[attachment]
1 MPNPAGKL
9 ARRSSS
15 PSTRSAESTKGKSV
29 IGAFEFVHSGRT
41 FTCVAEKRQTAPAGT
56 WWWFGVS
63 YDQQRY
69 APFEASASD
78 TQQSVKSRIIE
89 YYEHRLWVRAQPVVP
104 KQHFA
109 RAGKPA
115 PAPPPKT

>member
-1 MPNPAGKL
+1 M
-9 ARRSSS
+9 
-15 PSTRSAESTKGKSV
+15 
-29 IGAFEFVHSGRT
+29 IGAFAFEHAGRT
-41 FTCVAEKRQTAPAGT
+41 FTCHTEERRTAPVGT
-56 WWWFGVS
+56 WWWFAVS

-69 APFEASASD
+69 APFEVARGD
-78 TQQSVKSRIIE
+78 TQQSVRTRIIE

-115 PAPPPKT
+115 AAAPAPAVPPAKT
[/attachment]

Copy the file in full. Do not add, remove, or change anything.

1 MPNPAGKL
9 ARRSSS
15 PSTRSAESTKGKSV
29 IGAFEFVHSGRT
41 FTCVAEKRQTAPAGT
56 WWWFGVS
63 YDQQRY
69 APFEASASD
78 TQQSVKSRIIE
89 YYEHRLWVRAQPVVP
104 KQHFA
109 RAGKPA
115 PAPPPKT

>member
-1 MPNPAGKL
+1 M
-9 ARRSSS
+9 
-15 PSTRSAESTKGKSV
+15 
-29 IGAFEFVHSGRT
+29 IGAFAFEHAGRT
-41 FTCVAEKRQTAPAGT
+41 FTCHTEERRTAPVGT
-56 WWWFGVS
+56 WWWFAVS

-69 APFEASASD
+69 APFEVARGD
-78 TQQSVKSRIIE
+78 TQQSVRTRIIE

-115 PAPPPKT
+115 AAAPAPAVPPAKT